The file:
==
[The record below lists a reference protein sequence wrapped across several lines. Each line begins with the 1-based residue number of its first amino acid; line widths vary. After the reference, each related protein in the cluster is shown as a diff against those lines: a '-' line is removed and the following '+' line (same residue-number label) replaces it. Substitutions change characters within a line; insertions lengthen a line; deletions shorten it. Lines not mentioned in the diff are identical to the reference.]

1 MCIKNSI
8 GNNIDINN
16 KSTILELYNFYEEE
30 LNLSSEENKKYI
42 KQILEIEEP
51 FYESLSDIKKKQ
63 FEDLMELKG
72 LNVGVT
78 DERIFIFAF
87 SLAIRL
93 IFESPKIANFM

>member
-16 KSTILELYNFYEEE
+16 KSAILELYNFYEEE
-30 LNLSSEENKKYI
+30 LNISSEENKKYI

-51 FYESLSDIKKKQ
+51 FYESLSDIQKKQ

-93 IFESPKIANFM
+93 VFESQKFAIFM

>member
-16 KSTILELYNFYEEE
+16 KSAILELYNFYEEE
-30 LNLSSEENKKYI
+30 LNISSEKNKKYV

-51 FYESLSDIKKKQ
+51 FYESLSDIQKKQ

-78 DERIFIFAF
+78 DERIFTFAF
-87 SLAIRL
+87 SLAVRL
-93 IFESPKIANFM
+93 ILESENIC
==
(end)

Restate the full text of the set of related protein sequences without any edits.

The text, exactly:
[The record below lists a reference protein sequence wrapped across several lines. Each line begins with the 1-based residue number of its first amino acid; line widths vary. After the reference, each related protein in the cluster is shown as a diff against those lines: a '-' line is removed and the following '+' line (same residue-number label) replaces it. Substitutions change characters within a line; insertions lengthen a line; deletions shorten it. Lines not mentioned in the diff are identical to the reference.]

1 MCIKNSI
8 GNNIDINN
16 KSTILELYNFYEEE
30 LNLSSEENKKYI
42 KQILEIEEP
51 FYESLSDIKKKQ
63 FEDLMELKG
72 LNVGVT
78 DERIFIFAF
87 SLAIRL
93 IFESPKIANFM

>member
-16 KSTILELYNFYEEE
+16 KSAILELYNFYEEE
-30 LNLSSEENKKYI
+30 LNISSEENKKYI

-51 FYESLSDIKKKQ
+51 FYESLSDIQKKQ

-93 IFESPKIANFM
+93 VFESQKFAIFM

>member
-16 KSTILELYNFYEEE
+16 KSAILELYNFYEEE
-30 LNLSSEENKKYI
+30 LNISSEKNKKYV

-51 FYESLSDIKKKQ
+51 FYESLSDIQKKQ

-78 DERIFIFAF
+78 DERIFTFAF
-87 SLAIRL
+87 SLAVRL
-93 IFESPKIANFM
+93 ILESENIC